Quicktime X Player - A major step back in a lot of ways isn't it?

Discussion in 'macOS' started by Mr-Stabby, Sep 1, 2009.

  1. Mr-Stabby macrumors 6502

    Sep 1, 2004
    I'll say now that i very much like the look of Quicktime X. But being someone who really relies on Quicktime to quickly export videos to particular formats and do quick trimming, i'm very disappointed in the Quicktime X Player.

    I have Final Cut Studio, and of course I have Quicktime 7 so i can do advanced format exporting in other ways, but Quicktime Player 7 was great just for loading up movies quickly, quickly trimming them and exporting them in whatever format you wanted. Even making basic setting changes using the AV Controls was helpful.

    Yes the new Quicktime X has a trimming facility, but there's actually more work involved in using it than there was in 7. Instead of just loading the clip, selecting the bit you want, then using I and O on the keyboard to trim the clip you wanted, you now have to activate the trim facility using a trim menu option or key combination, then you can only trim using the mouse, not with the keyboard as far as i can see. I'm sure i'll get used to it of course, but it's a step back as far as i'm concerned.

    Then there was the brilliant 'Movie Properties' section which has now gone entirely. From there you could change the size of the video or remove audio or video tracks. If you had a surround sound audio track you could remove specific channels. Loads of other things too. All gone.

    The worst of it all is the exporting capabilities. Quicktime 7's exporting capability was perfect for me. The only thing it could have added was presets for YouTube and maybe a few more consumer related export presets. Perhaps MP3 exporting too. Quicktime X has added some YouTube and other presets, lovely. But it's ONLY got that now. You can't choose specifically what file format or codec you want to use, you can only use the presets that are setup like YouTube or MobileMe gallery.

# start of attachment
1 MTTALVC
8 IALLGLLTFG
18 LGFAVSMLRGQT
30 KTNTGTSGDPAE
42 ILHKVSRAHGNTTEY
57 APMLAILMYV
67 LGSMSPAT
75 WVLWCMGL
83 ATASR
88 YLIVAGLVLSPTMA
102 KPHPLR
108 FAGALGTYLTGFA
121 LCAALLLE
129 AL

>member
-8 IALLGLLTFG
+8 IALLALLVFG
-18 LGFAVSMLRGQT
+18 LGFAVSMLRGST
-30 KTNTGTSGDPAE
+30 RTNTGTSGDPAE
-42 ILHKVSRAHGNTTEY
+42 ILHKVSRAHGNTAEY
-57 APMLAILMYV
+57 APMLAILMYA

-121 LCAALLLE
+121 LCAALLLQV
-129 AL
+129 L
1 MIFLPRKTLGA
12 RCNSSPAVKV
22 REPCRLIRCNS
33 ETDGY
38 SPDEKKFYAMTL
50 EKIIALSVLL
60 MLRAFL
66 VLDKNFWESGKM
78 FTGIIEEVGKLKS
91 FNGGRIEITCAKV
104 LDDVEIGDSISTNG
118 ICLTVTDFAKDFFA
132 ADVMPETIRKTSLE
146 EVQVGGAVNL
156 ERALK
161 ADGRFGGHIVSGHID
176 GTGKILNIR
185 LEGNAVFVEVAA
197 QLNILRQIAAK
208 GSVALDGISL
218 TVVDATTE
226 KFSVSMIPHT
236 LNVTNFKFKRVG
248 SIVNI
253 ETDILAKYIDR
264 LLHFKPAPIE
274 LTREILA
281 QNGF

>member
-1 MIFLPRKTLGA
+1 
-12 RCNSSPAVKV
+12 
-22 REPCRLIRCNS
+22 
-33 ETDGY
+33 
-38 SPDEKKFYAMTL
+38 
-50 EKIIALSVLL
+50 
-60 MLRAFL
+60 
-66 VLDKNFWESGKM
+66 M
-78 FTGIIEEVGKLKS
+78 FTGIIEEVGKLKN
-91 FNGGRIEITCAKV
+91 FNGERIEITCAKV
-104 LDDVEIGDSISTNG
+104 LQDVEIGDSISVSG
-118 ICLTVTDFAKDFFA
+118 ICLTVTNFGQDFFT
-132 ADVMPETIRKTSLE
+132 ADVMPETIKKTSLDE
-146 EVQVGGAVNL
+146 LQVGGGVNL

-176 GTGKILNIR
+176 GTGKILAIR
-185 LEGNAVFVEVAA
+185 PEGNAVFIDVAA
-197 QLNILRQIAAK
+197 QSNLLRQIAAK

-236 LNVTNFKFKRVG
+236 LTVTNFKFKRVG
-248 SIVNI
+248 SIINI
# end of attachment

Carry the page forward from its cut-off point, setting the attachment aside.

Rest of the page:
Of course i'm fine with this at the moment because Quicktime 7 is still there, but it kind of makes you think where are Apple going with Quicktime player? Are they going to stop supporting Quicktime 7 soon? Quicktime 7 is actually still the default player for all movie and audio clips, so just what is Quicktime X for? Are they eventually going to put all these features back into QTPX?

    The one thing i'm worried that they're trying to do is just turn Quicktime X Player into a generic player and make you do any movie changing related stuff in iMovie. I don't have iMovie though, and i have no intention of getting iMovie because i have Final Cut. But Quicktime 7 is just a great quick way of cutting up and exporting movies, i don't want to have to waste time opening Final Cut, sticking a movie in a project and exporting it that way.
  2. wilycoder macrumors 6502

    Aug 4, 2008
    Read the ArsTechnica review of snow leopard.

    Quicktime needed a rewrite, badly.
  3. shrimpdesign macrumors 6502a


    Dec 9, 2005
    That's the price of progress.

    There's absolutely no way Apple can not only completely rewrite Quicktime but also keep the same features while doing it. Those features have built up over years and years. Now suddenly they have one release to rewrite the entire application and all those features?

    The iPhone lacked features when it was first released because Apple had to recreate the whole OS on their own. Even with the missing features it was better. Same with Quicktime X.
  4. Mr-Stabby thread starter macrumors 6502

    Sep 1, 2004
    Ahh, that actually makes sense. Thanks.

    Here's a link to the Quicktime X part of the review:


    So reading that, it seems as if those features will eventually return and Quicktime 7 will eventually be sacked off. They just needed to wipe the slate clean and start again. Fair enough :)
  5. mrtotes macrumors newbie

    Jun 28, 2009
    For me the layer editing and the ability to rotate videos is my main use for Quicktime. So often my wife seems to hold the digital camera in portrait for video use and QT Pro could fix it in a second (Movie Properties > Rotate) or using layers to put a simple bug on the screen.

    Personally I just took QT Pro (7.6.2) from my Leopard install and placed it in the SL Applications ƒ. Now I'm working through the media types (.avi from my camera for example) and setting QT Pro as the default player. Right click on the old Quicktime Player application in Finder... Get Info > Open with: Quicktime Pro (7.6.2) and "Change All..."

    I think the port to 64bit is weak excuse for losing so many features.

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